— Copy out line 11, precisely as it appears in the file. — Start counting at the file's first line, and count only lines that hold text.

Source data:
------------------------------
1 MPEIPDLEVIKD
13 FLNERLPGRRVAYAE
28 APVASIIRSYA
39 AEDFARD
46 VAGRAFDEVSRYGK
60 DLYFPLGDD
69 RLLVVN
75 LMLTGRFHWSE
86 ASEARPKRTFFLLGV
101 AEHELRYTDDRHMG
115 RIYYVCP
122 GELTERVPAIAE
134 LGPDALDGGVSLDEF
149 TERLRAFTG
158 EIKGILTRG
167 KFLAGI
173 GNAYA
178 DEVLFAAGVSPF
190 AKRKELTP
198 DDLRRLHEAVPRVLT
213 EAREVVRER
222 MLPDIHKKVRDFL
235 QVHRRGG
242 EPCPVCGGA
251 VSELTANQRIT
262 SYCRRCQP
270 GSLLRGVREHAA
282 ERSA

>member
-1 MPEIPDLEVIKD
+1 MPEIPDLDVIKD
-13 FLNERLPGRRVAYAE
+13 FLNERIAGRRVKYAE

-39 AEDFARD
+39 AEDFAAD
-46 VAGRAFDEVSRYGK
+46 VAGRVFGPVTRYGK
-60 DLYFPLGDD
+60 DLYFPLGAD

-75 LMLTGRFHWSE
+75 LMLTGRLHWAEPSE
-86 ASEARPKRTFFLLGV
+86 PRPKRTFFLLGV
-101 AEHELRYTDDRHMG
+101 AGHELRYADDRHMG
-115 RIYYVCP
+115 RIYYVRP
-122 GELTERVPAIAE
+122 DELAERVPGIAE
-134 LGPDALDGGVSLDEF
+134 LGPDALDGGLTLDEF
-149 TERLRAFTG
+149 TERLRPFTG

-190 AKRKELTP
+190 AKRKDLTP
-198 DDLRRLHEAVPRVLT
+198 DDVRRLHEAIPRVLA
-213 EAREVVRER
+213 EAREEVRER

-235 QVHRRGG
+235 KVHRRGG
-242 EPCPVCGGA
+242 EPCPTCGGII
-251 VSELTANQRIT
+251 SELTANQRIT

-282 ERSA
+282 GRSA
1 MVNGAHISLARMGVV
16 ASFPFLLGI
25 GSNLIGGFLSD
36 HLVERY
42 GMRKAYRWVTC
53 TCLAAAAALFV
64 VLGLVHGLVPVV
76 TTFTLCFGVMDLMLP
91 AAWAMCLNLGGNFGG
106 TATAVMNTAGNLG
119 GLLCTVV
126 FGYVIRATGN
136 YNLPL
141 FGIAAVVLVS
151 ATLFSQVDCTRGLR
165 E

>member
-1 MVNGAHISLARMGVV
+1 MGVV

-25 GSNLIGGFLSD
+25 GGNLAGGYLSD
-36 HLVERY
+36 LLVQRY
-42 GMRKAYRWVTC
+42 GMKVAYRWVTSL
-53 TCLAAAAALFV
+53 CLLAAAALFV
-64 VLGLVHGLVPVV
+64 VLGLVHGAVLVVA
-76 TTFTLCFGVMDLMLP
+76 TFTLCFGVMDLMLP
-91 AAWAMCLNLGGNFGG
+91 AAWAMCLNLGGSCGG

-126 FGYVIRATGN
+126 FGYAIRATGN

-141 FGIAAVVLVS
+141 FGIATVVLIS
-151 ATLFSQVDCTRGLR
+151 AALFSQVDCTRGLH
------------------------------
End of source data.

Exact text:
115 RIYYVCP